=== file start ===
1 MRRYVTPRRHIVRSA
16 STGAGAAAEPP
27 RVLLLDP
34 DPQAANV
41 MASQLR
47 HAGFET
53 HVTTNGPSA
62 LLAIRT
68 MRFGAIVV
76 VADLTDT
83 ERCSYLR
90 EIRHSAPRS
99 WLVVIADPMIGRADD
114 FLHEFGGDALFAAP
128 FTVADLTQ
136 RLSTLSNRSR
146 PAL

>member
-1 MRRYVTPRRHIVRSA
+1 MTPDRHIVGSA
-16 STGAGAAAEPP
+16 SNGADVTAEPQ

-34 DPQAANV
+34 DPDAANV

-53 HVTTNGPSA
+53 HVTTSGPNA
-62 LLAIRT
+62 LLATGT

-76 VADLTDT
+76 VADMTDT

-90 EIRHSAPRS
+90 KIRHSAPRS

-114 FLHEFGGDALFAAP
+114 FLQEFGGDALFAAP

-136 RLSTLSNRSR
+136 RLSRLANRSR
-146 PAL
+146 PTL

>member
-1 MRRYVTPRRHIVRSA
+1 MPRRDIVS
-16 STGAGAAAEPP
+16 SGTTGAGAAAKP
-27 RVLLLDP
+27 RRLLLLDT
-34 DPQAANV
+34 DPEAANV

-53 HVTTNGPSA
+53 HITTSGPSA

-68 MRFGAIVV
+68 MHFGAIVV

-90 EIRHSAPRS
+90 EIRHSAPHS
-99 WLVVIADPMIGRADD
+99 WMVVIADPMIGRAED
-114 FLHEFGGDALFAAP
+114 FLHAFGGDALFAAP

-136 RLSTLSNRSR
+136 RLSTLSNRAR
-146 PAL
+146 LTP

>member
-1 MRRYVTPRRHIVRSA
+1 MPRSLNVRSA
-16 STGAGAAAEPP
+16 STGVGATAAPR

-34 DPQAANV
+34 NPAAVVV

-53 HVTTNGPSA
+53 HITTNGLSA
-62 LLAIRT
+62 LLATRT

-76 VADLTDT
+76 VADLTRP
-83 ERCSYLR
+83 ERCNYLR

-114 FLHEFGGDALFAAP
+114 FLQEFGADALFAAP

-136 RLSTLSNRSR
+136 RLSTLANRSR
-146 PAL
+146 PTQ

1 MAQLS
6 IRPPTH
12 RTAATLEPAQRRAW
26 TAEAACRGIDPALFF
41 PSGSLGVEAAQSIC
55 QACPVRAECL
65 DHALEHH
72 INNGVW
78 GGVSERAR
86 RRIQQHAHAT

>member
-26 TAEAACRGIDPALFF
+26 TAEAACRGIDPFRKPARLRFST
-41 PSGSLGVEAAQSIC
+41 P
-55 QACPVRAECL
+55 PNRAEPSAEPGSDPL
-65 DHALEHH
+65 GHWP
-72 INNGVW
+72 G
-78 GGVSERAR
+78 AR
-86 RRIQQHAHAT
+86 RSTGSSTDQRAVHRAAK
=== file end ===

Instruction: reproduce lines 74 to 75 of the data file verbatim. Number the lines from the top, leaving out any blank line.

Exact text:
+76 VADLTRP
-83 ERCSYLR